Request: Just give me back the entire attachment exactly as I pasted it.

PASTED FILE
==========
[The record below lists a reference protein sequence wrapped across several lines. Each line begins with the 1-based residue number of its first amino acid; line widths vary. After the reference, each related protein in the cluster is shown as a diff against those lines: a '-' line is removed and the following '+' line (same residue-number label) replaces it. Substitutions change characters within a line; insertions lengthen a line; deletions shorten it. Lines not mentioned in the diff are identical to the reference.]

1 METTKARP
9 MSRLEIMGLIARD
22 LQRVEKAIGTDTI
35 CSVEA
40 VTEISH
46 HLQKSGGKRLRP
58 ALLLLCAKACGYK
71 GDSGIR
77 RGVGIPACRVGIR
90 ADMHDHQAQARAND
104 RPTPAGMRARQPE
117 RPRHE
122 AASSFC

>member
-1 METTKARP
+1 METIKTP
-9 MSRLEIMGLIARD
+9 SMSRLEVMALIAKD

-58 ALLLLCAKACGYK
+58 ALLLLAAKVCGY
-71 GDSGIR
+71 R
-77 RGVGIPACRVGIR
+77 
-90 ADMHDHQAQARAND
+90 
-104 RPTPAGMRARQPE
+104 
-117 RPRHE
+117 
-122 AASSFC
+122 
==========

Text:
[The record below lists a reference protein sequence wrapped across several lines. Each line begins with the 1-based residue number of its first amino acid; line widths vary. After the reference, each related protein in the cluster is shown as a diff against those lines: a '-' line is removed and the following '+' line (same residue-number label) replaces it. Substitutions change characters within a line; insertions lengthen a line; deletions shorten it. Lines not mentioned in the diff are identical to the reference.]

1 METTKARP
9 MSRLEIMGLIARD
22 LQRVEKAIGTDTI
35 CSVEA
40 VTEISH
46 HLQKSGGKRLRP
58 ALLLLCAKACGYK
71 GDSGIR
77 RGVGIPACRVGIR
90 ADMHDHQAQARAND
104 RPTPAGMRARQPE
117 RPRHE
122 AASSFC

>member
-1 METTKARP
+1 METIKTP
-9 MSRLEIMGLIARD
+9 SMSRLEVMALIAKD

-58 ALLLLCAKACGYK
+58 ALLLLAAKVCGY
-71 GDSGIR
+71 R
-77 RGVGIPACRVGIR
+77 
-90 ADMHDHQAQARAND
+90 
-104 RPTPAGMRARQPE
+104 
-117 RPRHE
+117 
-122 AASSFC
+122 